Mark Harms wasn’t born into the cattle business, but he likes it so much he took over as president of the Kansas Livestock Association last week.
He raised cattle for 20 years and now owns or leases nearly 4,000 acres in Marion County, south of Lincolnville.
Harms is married to Kim, and they have three children.
Well, my roots are in agriculture. I grew up in south-central Nebraska, in largely irrigated corn country. Most of the ag use land was for row crop production with small pastures, but my interest for various reasons was always in livestock, particularly cattle. My wife’s family raised cattle, and she grew up in it. The land had been handed down in her family since 1885 – and now the pressure’s on the son-in-law (laughs).
The land her parents had was roughly 500 acres and we purchased about that much more. They had had cattle, but had sold them off earlier and had a commercial laying hen operation and that had allowed them to stay in production agriculture when times got tough.
I don’t know that these are difficult times, but there are always challenges. By the nature of the industry, there are lot of things that are out of your control and your job as a manager is to figure out how to accommodate yourself to them. The drought is the big thing these days. Seventy percent of the cattle producing areas of the country are affected by the drought at some level and that’s putting stress on everyone.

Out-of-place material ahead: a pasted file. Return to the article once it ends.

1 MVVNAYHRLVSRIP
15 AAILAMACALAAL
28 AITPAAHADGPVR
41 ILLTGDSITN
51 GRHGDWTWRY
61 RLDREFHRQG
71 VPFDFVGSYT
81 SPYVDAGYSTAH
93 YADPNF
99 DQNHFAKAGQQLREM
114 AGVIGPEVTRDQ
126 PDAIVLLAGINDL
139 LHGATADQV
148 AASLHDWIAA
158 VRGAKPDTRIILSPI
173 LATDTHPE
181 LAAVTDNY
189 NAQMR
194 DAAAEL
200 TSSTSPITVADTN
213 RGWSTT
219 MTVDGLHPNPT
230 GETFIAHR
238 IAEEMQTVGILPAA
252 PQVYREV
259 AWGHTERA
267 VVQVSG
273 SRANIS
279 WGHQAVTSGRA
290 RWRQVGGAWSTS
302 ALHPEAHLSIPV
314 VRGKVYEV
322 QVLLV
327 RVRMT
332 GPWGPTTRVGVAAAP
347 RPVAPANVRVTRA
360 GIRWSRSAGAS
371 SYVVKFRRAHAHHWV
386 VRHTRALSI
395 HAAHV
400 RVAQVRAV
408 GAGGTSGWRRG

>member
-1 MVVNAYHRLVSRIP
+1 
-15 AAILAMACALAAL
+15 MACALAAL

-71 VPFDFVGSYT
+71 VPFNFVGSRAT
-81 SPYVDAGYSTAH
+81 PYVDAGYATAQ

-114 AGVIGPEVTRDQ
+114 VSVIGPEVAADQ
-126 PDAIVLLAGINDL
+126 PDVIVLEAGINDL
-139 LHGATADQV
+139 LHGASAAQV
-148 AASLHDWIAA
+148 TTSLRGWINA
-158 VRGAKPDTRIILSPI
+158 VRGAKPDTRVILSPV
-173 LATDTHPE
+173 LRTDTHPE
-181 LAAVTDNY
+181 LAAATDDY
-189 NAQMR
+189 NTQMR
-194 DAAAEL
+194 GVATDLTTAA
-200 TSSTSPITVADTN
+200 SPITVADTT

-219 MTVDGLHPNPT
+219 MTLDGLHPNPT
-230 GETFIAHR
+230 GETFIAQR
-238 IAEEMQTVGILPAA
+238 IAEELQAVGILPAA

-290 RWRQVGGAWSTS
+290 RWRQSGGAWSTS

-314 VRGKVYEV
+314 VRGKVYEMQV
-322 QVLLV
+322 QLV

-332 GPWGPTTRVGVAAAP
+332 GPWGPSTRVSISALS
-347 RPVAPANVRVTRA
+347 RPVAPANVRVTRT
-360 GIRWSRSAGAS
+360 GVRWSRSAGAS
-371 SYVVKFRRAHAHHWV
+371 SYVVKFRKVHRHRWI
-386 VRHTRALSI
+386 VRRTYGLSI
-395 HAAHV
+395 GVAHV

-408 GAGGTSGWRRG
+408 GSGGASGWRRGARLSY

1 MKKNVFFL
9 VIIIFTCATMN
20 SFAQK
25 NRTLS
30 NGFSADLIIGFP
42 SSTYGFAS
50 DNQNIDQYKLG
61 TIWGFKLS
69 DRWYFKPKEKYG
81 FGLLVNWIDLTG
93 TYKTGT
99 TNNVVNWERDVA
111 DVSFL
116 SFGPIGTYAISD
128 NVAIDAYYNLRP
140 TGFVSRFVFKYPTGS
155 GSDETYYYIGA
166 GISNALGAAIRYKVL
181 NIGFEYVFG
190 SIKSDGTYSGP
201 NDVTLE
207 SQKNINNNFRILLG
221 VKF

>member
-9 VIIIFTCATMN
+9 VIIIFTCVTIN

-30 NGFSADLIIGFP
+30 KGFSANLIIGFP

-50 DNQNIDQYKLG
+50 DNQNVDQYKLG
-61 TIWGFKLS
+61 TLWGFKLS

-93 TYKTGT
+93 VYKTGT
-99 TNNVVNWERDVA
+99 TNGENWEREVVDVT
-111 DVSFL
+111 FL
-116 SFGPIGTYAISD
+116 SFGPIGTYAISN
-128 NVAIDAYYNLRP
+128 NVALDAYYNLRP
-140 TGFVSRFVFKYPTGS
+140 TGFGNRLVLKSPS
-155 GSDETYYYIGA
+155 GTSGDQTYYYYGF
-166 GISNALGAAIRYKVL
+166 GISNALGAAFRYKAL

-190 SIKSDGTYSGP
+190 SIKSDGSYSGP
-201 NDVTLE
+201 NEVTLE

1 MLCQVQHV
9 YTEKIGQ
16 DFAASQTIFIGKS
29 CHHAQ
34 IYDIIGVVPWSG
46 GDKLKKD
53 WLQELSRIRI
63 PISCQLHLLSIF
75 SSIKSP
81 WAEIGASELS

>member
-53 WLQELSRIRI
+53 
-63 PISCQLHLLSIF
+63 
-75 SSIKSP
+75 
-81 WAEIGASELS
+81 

Feed costs are way up. The main feed for cattle is grass, and if there’s not as much grass because of the drought, you’ll have to diminish the herd.
Oh, certainly we are continuing to reduce the herd, but the day will come when it rains, and the country heals up, and people recoup some of the extra expenses. You get a little creative, using more crop residue, wheat straw, corn stalks, combine that with by-products like distillers grain to provide a balanced diet. That’s one nice thing about cattle, they do have the ability to use all these forages.
If over the winter we’ve had some moisture, some snow or rain, there will be some expectation for grass greening up, and if we’re getting grass again, maybe they don’t have to be so aggressive. If we don’t get moisture, they will have to be much more aggressive. So spring is a critical time. That’s when we can start to know what we’ll have for the year.
Let’s just say it will rain, that will make it a whole lot easier for everybody.
The changes in GIPSA rules have been tabled at least temporarily … The point behind all of that would have reversed the progress by the beef industry and value-based marketing. It’s a quality issue, not safety issue, because they are both inspected. Now they are priced according to what they were valued at. A lot of producers had invested a lot in improving the quality of their cattle. If the GIPSA changes had taken legs, it would have meant the end of the incentives for a higher quality product.